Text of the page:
The number of transactions recorded on the Bitcoin blockchain jumped to nearly 300,000 on Saturday the 14 of January, its highest level since April 2021, according to data from crypto analytics firm Glassnode. Just a few weeks ago, daily transactions had been as low as 240,000.
The uptick in activity on the Bitcoin blockchain coincides with a recent surge in the price of the world’s largest cryptocurrency by market capitalization. BTC/USD was last changing hands in the $21,100s, according to Trading View citing Coinbase exchange data. That means the cryptocurrency is currently trading higher by about 28% this month.
Traders have attributed Bitcoin and the broader cryptocurrency market’s gains to macro tailwinds, including an easing of US inflation concerns after the latest CPI and jobs reports and fresh evidence of a slowing US economy, the combined effect of is encouraging traders to dial down on Fed tightening bets for this year and next.
Bitcoin and cryptocurrencies tend to perform when financial conditions ease and, as a result of macro tailwinds, alternative.me’s Bitcoin fear & greed index has moved sustainably out of fear (i.e. above 50) for the first time since last April.
Bitcoin’s latest surge resulted in a wave of short position liquidations, which peaked at $141 million in one day last Friday according to data from coinglass.com, the highest in at least three months.
The latest rally also resulted in a modest uptick in Bitcoin funding rates across major cryptocurrency exchanges, according to coinglass.com. According to coinglass.com, “positive funding rates suggests speculators are bullish and long traders pay funding to short traders”. But the small jump in BTC funding rates was small compared to the massive drop in funding rates seen in the immediate aftermath of the collapse of FTX in early November.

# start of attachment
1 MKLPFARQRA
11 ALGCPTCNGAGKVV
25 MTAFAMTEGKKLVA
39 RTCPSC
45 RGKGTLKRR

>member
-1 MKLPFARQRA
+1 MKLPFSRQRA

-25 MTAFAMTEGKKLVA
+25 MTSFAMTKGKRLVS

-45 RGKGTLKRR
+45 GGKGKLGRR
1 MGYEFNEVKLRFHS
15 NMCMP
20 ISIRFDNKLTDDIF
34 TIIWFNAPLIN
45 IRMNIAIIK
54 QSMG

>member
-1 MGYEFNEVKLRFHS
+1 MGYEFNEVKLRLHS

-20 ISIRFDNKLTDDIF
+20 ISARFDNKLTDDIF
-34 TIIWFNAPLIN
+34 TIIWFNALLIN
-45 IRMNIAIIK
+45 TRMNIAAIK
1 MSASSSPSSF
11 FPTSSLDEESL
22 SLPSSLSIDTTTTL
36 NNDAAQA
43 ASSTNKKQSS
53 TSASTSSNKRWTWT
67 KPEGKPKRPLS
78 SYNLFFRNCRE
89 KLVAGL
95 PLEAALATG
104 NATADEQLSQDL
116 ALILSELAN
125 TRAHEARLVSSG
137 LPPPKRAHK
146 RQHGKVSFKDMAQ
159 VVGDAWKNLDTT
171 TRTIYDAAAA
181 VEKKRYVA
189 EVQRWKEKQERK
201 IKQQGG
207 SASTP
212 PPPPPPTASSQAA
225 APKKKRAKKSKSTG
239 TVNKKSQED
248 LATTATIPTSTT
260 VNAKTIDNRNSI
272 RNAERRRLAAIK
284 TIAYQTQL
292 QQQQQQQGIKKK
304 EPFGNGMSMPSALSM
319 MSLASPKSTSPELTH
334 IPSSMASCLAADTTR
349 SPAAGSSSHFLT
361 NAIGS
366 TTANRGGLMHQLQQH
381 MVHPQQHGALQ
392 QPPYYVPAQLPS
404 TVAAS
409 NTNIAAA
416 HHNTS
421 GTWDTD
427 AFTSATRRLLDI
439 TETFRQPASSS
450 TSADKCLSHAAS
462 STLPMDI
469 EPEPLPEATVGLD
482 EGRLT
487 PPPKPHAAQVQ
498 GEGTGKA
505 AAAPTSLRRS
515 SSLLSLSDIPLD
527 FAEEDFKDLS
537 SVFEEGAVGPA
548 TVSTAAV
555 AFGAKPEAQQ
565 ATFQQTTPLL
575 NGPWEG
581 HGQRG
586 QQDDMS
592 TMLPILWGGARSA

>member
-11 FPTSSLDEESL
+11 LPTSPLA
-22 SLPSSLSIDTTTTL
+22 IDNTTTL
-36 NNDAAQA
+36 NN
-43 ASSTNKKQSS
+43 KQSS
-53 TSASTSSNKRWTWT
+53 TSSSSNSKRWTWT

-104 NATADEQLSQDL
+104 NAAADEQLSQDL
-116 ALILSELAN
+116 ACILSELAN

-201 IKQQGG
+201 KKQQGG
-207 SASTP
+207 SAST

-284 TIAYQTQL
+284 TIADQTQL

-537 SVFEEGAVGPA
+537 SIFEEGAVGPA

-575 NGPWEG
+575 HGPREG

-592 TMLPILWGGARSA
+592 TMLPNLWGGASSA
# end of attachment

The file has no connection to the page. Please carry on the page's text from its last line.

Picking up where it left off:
What Does Surging Transactions Mean for Bitcoin’s Price?
Some cryptocurrency bulls will hope that the recent surge in transactions on the Bitcoin blockchain might reflect an increase in demand for the tokens, and that this increase in demand could help lift prices in the coming weeks and months. However, other on-chain metrics are not supportive of this thesis.
According to Glassnode data, the total value of Bitcoin transferred across the blockchain remains close to multi-year lows, despite the spike in transaction numbers. On Monday the 16th of January, transfer volume was just over $17.3 billion, still well below its pre-FTX collapse levels.
While more individual transactions might be occurring, more value is not being transferred across the network, this data shows. Meanwhile, the number of addresses holding a non-zero balance of Bitcoin has remained broadly unchanged in recent weeks at just over 43.13 million, after tumbling in wake of the FTX collapse just over two months ago.
That suggests that the recent transaction surge is not being driven by the accumulation of Bitcoin by new buyers. So does all of this suggest that the latest Bitcoin rally is overdone?
Not necessarily, but it does suggest that the on-chain data isn’t yet signaling an imminent continuation of the bull market. Indeed, technicians have noted that Bitcoin’s failure this week to reconquer key resistance at $21,500 combined with very overbought short-term market conditions, as per the 14-Day Relative Strength Index (RSI), raises the risk of a short-term profit-taking driven pullback under the $20,000 level.
In the case of a dip back under $20,000, analysts would be watching closely how Bitcoin responds to a retest of its 200-Day Moving Average at $19,500 and Realized Price at $19,700. If Bitcoin can hold above both of these key levels, analysts think this could be a sign that the bear market of 2022 might be over.